English. Arij , a university graduate, informed me that the majority of teachers at the primary school of Zrawa are Arabophone and only four among these, including the headmaster, are Zrawi Amazighophones. Illiteracy in Amazigh is widespread among Imazighen due to the fact that Amazigh is essentially a spoken language acquired within the Amazigh families. In fact, among the many Imazighen I communicated with (more than 20 individuals), only three claimed that they can write AL.

· From an economic point of view, Zrawi Imazighen are famous for being bakers. They own many bakeries not only in Tunisia but also in France. Indeed, Mohamed informed me that there are 25 bakeries in France owned by Zarwi Imazighen. He also gave me the example of a Zrawi Amazigh family which owns five bakeries in Tunis. Some of Zrawi bakers move out of Zrawa without their families. This is the case of the father of one informant. Other bakers move out of Zrawa with their families. This is the case of Tarik (a pseudonym), a Zrawi man who lives in Gabes City and owns a bakery there. As Arij informed me, because of the lack of job opportunities in Zrawa, young people move to big cities such as Tunis in search for a better life. She said that there are only two job opportunities available to Zrawi youth, which themselves are scarce: to work in bakeries or in construction fields and these opportunities are themselves scarce.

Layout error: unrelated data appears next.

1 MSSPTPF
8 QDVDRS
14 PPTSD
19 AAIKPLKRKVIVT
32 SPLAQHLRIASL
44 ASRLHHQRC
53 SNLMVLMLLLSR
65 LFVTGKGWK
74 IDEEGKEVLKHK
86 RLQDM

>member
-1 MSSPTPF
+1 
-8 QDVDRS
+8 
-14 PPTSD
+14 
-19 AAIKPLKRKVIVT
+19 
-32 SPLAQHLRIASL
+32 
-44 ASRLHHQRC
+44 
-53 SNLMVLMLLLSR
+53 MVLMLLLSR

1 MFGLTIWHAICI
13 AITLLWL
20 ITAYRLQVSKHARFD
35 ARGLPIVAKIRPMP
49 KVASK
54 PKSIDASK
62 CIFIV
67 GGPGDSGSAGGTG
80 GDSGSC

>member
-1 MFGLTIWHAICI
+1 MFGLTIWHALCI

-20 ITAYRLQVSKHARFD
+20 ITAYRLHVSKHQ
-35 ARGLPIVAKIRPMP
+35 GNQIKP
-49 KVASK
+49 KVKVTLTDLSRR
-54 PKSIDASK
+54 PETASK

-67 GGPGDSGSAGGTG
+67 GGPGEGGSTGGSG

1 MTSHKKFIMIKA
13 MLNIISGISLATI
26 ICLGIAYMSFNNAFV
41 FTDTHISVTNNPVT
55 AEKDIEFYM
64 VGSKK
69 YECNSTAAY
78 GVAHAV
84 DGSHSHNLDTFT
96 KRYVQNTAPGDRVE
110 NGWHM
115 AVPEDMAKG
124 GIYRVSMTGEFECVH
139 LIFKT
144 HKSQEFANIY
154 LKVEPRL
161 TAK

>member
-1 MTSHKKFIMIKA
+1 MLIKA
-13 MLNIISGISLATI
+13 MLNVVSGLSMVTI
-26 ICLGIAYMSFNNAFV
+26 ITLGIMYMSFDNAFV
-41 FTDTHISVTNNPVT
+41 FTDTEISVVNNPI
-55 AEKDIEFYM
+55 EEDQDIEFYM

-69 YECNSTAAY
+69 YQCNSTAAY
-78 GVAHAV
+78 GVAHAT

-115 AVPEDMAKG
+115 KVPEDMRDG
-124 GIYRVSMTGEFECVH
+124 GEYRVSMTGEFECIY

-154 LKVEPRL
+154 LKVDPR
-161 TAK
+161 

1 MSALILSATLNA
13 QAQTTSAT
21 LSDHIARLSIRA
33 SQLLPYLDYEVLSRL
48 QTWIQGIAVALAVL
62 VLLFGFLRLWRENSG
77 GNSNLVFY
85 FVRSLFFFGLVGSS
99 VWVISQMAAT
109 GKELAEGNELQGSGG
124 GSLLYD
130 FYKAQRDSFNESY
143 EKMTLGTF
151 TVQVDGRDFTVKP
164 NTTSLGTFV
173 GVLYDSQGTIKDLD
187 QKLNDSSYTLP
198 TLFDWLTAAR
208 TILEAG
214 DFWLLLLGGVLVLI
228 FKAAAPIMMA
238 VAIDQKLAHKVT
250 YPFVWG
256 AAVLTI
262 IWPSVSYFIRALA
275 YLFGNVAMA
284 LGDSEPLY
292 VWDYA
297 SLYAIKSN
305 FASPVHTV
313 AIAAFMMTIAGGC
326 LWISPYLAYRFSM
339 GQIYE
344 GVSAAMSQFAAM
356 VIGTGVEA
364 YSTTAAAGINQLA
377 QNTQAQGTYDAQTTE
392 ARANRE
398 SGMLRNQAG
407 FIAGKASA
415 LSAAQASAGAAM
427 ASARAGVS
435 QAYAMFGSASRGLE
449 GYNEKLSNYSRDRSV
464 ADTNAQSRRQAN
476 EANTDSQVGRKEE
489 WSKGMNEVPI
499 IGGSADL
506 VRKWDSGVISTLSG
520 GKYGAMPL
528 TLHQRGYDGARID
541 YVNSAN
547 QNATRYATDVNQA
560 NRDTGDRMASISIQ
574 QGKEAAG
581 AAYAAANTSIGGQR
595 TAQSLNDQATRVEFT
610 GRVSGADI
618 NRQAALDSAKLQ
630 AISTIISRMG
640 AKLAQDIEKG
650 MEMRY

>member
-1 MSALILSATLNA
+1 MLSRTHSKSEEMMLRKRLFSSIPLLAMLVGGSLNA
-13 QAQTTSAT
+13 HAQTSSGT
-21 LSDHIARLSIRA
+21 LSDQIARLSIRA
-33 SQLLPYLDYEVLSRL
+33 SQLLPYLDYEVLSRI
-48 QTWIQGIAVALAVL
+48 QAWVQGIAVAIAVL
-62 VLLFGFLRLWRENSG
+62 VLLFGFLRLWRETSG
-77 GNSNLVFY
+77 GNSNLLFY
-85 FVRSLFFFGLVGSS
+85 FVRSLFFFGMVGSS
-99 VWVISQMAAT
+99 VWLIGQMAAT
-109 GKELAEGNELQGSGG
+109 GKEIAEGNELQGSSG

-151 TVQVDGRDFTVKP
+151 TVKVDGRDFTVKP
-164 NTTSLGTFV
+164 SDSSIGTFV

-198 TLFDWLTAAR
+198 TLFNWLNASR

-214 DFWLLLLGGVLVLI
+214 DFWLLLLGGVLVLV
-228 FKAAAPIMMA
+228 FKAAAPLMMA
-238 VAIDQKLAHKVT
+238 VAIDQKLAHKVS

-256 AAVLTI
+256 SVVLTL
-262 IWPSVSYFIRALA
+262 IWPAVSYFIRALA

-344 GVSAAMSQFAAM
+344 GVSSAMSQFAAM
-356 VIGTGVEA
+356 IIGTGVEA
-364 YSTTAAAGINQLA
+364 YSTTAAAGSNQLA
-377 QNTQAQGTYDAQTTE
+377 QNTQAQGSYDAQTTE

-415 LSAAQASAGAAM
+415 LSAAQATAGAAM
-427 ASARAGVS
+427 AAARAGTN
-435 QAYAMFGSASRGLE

· Socially speaking, members of the Amazigh population in Zrawa are inter-related by means of endogamy, by sharing the same economic activities mentioned earlier, and by being geographically concentrated. Zrawi Imazighen, especially men, have frequent contact with each other. The typical places where Amazigh men meet are the street, the cafés, the souk (rural market), and the mosque.

· As to religious affiliations, Zrawi Imazighen, as Mohamed asserted, are Maliki Moslems. That is, they are followers of the Maliki school. It should be mentioned that the Friday sermon (khotbat al-joumou'a) is delivered in Arabic.